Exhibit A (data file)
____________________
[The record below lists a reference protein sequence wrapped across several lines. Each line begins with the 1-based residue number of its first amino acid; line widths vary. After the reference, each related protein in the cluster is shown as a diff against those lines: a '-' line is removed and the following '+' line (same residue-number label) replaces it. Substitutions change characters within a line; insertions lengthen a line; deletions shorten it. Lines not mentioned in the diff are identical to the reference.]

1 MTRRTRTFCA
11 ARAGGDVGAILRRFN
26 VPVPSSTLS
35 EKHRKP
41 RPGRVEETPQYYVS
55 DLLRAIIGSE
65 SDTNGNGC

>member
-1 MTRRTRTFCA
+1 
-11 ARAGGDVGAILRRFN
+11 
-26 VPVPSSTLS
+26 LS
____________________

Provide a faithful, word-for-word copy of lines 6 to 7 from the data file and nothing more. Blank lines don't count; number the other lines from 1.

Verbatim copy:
41 RPGRVEETPQYYVS
55 DLLRAIIGSE